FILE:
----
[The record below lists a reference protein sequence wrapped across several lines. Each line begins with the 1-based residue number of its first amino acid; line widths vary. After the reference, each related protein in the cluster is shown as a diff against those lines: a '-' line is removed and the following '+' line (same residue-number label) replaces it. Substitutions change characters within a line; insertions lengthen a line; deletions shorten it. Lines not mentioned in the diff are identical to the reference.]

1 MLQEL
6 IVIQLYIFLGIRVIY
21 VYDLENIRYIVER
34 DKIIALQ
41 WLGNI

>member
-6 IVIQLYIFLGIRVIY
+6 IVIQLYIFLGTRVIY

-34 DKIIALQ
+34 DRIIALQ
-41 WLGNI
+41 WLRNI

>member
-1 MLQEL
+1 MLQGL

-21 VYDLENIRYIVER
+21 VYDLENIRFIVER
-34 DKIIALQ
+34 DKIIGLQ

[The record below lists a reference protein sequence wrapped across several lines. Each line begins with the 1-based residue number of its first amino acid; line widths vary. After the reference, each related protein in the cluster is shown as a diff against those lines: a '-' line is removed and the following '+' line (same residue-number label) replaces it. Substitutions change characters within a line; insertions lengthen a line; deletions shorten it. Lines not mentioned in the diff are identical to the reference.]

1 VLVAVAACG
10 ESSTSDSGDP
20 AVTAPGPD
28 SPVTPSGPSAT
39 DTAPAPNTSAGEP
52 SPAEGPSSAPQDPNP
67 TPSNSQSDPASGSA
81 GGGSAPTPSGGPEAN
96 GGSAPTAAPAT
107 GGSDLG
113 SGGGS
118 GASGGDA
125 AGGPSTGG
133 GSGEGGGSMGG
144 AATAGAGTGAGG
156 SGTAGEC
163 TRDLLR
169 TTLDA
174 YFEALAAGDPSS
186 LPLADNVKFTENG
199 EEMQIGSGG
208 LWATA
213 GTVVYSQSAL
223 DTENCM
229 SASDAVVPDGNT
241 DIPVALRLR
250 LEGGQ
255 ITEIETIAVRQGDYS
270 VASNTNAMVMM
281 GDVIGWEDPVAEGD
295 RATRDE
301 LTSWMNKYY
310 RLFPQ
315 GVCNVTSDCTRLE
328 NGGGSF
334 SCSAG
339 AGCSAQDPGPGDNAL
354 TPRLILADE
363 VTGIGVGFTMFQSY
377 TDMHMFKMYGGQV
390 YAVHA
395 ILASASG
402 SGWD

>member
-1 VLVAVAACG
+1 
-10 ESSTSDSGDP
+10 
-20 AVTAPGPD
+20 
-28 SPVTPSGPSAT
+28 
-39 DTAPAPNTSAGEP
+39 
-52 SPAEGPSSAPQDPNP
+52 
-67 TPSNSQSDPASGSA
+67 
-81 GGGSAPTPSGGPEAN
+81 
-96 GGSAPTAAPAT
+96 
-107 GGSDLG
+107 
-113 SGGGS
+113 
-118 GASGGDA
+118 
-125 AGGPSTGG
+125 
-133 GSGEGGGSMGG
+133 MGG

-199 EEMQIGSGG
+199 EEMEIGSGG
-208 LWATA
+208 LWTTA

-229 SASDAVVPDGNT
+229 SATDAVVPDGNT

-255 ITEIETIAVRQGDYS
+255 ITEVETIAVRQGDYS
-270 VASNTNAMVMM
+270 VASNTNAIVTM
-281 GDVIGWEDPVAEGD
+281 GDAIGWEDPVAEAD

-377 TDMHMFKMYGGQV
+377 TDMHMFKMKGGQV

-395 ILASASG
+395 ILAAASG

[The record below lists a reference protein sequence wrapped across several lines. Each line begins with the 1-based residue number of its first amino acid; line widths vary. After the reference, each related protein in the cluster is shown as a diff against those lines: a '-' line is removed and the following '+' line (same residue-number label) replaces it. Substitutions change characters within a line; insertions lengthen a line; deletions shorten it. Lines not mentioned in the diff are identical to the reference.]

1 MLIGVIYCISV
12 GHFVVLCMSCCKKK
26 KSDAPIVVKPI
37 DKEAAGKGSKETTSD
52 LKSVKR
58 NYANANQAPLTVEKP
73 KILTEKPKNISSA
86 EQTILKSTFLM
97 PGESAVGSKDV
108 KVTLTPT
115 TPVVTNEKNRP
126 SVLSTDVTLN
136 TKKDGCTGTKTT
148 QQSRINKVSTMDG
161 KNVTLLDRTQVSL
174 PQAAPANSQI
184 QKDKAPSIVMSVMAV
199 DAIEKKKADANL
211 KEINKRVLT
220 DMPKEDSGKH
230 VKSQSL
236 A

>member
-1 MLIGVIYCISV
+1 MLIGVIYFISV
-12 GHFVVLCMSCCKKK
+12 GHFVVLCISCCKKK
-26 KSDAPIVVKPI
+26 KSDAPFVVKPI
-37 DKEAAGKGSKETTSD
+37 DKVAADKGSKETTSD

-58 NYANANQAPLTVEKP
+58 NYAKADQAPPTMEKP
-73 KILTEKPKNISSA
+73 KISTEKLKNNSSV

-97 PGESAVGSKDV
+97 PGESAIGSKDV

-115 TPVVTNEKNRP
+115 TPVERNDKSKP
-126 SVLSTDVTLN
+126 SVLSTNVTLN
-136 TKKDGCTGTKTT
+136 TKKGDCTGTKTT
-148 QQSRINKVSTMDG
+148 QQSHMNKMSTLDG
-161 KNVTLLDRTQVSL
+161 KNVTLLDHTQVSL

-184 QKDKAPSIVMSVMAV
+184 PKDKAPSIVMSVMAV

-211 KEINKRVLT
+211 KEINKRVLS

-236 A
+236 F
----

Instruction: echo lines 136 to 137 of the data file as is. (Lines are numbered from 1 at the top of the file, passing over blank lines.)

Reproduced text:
-12 GHFVVLCMSCCKKK
+12 GHFVVLCISCCKKK